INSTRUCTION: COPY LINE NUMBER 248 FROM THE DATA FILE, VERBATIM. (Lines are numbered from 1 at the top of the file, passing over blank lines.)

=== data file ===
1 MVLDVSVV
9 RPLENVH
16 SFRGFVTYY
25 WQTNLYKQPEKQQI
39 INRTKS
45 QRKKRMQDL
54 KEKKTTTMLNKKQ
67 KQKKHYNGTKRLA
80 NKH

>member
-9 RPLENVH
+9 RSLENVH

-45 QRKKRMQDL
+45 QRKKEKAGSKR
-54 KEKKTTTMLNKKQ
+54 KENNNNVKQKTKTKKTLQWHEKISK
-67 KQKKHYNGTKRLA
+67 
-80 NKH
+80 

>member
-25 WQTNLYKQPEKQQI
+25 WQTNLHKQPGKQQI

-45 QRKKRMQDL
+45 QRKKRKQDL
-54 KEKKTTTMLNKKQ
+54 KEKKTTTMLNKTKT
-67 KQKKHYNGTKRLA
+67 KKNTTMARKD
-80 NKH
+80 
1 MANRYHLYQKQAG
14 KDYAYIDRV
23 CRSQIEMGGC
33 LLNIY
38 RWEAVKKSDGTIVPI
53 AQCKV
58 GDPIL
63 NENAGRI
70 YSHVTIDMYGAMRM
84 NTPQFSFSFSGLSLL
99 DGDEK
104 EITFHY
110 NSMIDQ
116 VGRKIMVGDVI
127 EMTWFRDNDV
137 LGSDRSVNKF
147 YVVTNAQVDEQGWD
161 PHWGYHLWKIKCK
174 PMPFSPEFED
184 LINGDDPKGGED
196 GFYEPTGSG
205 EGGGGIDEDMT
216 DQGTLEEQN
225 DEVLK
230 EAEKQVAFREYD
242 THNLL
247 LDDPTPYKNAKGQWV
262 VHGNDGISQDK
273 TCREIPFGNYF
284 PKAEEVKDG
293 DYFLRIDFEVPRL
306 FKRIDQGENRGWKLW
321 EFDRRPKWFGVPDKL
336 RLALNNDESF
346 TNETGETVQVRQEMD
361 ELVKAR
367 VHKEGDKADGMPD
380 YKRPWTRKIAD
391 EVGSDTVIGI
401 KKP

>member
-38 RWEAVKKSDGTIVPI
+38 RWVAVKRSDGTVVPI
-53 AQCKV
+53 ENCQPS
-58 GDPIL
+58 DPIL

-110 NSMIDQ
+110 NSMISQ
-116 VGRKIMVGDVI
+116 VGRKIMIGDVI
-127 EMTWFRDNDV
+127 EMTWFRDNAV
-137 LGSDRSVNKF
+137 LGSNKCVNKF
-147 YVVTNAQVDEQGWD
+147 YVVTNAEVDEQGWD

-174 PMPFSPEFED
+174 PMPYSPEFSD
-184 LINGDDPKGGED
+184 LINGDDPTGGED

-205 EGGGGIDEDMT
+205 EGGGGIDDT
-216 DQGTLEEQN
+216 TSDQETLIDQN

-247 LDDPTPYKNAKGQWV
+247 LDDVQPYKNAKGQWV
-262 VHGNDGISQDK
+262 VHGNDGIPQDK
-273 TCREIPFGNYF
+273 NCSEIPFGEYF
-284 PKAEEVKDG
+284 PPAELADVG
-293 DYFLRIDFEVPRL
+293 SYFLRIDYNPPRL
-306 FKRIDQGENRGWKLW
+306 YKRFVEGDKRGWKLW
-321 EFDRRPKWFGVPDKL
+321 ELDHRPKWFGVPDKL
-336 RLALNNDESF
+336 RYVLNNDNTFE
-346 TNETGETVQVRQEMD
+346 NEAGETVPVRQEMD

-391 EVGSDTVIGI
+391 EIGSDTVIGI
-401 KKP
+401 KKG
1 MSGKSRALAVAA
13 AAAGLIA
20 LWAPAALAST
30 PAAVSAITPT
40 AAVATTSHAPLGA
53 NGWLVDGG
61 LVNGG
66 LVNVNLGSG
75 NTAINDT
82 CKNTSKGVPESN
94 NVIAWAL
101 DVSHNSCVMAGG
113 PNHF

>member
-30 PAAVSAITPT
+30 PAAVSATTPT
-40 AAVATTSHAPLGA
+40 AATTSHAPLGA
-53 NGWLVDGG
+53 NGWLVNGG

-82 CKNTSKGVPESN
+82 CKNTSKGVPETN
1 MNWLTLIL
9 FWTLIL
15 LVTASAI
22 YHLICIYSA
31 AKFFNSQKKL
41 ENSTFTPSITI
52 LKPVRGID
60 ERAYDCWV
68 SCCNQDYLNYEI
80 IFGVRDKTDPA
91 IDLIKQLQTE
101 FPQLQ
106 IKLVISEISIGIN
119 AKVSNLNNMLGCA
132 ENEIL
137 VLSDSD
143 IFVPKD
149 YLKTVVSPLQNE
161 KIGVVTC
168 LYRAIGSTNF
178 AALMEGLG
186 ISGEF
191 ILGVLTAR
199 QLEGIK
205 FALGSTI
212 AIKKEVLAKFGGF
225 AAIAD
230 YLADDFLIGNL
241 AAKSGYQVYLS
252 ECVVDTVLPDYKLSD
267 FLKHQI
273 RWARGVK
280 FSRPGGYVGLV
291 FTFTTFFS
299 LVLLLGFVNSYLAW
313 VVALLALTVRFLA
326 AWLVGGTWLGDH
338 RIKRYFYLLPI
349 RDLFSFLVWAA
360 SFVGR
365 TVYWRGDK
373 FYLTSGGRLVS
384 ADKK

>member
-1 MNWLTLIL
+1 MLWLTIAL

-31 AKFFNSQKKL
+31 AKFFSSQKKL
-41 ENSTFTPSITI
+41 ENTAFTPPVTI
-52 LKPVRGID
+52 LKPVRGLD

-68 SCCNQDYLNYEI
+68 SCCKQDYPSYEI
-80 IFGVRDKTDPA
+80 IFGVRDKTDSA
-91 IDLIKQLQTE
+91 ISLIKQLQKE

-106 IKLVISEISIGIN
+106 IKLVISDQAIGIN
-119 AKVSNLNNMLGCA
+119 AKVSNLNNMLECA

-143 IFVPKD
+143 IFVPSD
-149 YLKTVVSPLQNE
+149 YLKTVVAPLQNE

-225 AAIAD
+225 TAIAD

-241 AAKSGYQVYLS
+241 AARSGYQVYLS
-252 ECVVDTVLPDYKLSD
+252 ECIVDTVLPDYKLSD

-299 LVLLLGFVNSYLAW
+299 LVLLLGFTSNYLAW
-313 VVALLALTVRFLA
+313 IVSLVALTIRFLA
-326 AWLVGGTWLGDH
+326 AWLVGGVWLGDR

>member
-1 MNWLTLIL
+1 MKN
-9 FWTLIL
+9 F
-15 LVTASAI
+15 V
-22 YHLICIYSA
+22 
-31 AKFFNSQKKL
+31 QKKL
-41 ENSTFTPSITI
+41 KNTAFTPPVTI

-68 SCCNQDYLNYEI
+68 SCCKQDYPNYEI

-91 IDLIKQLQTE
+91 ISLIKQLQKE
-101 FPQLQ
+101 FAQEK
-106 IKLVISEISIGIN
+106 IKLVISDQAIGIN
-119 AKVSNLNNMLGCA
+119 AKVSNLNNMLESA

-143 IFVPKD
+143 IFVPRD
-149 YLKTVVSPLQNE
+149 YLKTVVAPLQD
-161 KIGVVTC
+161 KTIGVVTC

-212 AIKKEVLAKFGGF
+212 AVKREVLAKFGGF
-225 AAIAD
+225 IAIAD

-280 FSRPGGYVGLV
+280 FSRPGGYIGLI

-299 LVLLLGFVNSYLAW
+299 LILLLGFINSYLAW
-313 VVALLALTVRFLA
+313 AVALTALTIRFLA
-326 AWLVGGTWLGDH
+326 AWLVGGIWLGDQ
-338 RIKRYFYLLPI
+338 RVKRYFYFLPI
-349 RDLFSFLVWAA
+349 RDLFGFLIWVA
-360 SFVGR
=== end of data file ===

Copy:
-212 AIKKEVLAKFGGF